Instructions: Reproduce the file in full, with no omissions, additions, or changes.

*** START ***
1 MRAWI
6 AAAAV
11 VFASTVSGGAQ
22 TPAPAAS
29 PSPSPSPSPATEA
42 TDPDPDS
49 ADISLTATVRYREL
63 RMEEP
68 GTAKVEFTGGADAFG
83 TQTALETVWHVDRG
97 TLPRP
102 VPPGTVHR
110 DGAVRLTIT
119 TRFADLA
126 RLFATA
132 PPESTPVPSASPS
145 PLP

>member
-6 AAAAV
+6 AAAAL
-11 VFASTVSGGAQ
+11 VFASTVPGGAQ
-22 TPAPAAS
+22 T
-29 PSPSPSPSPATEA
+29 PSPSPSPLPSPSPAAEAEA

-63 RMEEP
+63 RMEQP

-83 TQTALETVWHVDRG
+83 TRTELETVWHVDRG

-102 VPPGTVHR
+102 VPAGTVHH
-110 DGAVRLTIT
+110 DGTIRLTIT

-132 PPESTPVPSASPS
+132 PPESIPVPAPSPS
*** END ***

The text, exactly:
1 MRAWI
6 AAAAV
11 VFASTVSGGAQ
22 TPAPAAS
29 PSPSPSPSPATEA
42 TDPDPDS
49 ADISLTATVRYREL
63 RMEEP
68 GTAKVEFTGGADAFG
83 TQTALETVWHVDRG
97 TLPRP
102 VPPGTVHR
110 DGAVRLTIT
119 TRFADLA
126 RLFATA
132 PPESTPVPSASPS
145 PLP

>member
-6 AAAAV
+6 AAAAL
-11 VFASTVSGGAQ
+11 VFASTVPGGAQ
-22 TPAPAAS
+22 T
-29 PSPSPSPSPATEA
+29 PSPSPSPLPSPSPAAEAEA

-63 RMEEP
+63 RMEQP

-83 TQTALETVWHVDRG
+83 TRTELETVWHVDRG

-102 VPPGTVHR
+102 VPAGTVHH
-110 DGAVRLTIT
+110 DGTIRLTIT

-132 PPESTPVPSASPS
+132 PPESIPVPAPSPS